In some of the healthiest of homes, there are soda lovers lurking. The fix may come from Mountain Dew or San Pellegrino Limonata, it makes no difference: Commercial soda is about 90 percent water, with the balance consisting of a heavy dose of high-fructose corn syrup, chemically produced flavors, preservatives, and stabilizers. There’s also the waste of plastic bottles and aluminum cans. But soda doesn’t have to be this way; there is no reason to fork over good money and calories when it is so easy to make soda at home. The garden can even be used as inspiration.
Anton Nocito, of P&H Soda Co. in Brooklyn, is a convert: “Making your own soda allows you to do whatever you want to do.” A chef by training, Nocito started playing around with homemade soda syrups, with the idea of opening a luncheonette with an old-fashioned soda fountain. His wife convinced him to sell his syrups at a New York City market, where they were so well received that he began to produce them on a larger scale. Luckily, you don’t need to be a chef to create your own sodas. It’s easy and requires only two components: carbonated water and a flavorful syrup. For the water, you can simply buy bottled seltzer water, but in keeping with the DIY spirit, try fizzing your own water.
Soda syrup is a simple syrup—sugar dissolved in an equal amount of water—steeped with a flavoring agent. This is where imagination comes in, aided and abetted by inspiration from the garden. Besides fruit, sodas can be flavored with flowers, herbs, roots (like ginger), and leaves. Turn to the spice cabinet for additional ideas, such as whole vanilla beans (cream soda, anyone?). Combinations of flavors—lemon and lavender, lime and raspberry, or peach and cardamom—are particularly special. Either steep the products together in the simple syrup or make separate syrups and combine them in a glass.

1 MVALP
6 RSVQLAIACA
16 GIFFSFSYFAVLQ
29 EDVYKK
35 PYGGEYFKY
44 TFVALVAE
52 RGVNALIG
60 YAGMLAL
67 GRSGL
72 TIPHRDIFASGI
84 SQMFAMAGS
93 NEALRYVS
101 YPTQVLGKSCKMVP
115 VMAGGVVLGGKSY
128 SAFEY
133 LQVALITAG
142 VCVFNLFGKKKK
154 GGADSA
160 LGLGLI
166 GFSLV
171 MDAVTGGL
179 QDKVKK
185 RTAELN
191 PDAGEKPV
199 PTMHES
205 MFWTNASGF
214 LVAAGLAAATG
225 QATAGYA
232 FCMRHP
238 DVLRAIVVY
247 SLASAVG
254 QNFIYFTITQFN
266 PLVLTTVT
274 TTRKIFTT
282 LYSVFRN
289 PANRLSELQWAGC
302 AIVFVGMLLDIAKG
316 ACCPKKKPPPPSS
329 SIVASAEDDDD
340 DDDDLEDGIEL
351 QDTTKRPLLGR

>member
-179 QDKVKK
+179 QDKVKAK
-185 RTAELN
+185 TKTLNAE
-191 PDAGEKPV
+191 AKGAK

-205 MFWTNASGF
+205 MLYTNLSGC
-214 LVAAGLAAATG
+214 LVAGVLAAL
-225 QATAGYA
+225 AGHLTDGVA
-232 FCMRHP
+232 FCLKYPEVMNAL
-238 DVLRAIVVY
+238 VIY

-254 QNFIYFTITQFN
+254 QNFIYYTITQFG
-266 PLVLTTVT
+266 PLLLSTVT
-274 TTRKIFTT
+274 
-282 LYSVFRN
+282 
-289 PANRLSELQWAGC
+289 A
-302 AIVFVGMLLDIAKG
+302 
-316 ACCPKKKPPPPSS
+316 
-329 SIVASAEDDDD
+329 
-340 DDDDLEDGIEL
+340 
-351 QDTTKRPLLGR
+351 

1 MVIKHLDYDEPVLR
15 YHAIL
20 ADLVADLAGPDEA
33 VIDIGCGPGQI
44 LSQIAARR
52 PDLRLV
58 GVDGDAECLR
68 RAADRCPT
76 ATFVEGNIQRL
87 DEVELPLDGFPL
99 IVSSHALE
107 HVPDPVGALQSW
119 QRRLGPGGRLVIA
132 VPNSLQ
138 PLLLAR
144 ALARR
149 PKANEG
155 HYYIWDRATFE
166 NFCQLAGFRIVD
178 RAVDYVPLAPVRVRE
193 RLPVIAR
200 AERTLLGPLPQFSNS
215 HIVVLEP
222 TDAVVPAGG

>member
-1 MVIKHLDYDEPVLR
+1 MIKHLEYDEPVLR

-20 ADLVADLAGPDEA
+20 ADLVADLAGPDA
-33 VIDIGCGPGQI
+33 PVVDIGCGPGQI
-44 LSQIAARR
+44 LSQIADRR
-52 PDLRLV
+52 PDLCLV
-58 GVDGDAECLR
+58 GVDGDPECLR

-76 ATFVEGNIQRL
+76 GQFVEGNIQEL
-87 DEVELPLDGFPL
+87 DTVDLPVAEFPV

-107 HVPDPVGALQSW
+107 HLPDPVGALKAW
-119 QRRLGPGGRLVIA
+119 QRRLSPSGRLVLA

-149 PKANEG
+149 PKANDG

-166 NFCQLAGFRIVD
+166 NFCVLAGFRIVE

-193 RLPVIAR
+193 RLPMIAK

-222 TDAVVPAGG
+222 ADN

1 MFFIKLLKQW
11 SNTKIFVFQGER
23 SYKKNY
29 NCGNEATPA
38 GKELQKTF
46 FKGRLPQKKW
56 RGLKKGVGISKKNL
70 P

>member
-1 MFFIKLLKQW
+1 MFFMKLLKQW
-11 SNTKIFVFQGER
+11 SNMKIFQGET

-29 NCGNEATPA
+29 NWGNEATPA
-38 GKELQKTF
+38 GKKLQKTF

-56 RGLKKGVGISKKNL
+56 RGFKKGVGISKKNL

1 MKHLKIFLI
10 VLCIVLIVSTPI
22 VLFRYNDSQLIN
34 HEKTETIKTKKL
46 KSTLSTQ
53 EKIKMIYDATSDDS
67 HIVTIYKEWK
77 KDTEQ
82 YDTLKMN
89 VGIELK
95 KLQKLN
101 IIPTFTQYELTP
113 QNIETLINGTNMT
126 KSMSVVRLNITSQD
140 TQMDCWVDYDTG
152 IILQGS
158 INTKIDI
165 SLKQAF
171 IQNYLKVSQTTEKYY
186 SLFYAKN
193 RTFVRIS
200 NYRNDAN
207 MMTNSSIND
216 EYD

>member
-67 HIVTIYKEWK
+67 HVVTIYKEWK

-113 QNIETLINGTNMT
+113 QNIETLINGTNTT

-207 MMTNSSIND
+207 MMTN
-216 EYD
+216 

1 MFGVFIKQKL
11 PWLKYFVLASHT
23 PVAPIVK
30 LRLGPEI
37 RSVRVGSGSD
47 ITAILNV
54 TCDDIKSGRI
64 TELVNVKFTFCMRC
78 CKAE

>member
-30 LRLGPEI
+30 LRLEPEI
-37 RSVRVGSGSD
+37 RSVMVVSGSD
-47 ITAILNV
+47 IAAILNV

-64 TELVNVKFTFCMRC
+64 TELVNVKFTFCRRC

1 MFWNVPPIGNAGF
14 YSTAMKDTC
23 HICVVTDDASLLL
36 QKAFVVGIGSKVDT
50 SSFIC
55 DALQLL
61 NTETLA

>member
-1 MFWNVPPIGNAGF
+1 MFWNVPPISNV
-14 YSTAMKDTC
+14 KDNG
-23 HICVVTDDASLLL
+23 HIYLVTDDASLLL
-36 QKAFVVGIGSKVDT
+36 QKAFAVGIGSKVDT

As Nocito observes about the process, “You know what’s going into your sodas.” Not only can you select the flavors you want, but you can also determine how much sweetener to add and what type. Most basic is organic cane sugar, but honey, agave syrup, and stevia are also options.
Just remember, the recipes shown here are only guidelines. Feel free to adapt them according to your tastes and the nature of the ingredients. Some will require less sugar or more steeping time. The greatest benefit is that making soda is fun, healthful, and economical.
Of course you can buy supermarket seltzer water, but it’s more fun to make your own, either with a traditional soda siphon or new products that are a little more economical to operate.
Soda Stream. This is the machine that brought soda-at-home back into the mainstream market. The small CO2 tank carbonates a liter of water instantly at the push of a button, and lasts for up to 60 uses. The basic model doesn’t require electricity, while the higher-end machines have more sophisticated settings. Models range in price from $80 to $200.
iSi Soda Siphon. The liter-size container is filled with water and sealed; then a disposable single-use CO2 charger capsule is clicked into place. Simply shake the bottle and chill for a few hours. The water will remain fizzy for a few days in the refrigerator. Boxes of replacement CO2 capsules are widely available for sale online. $70. - Katie Walker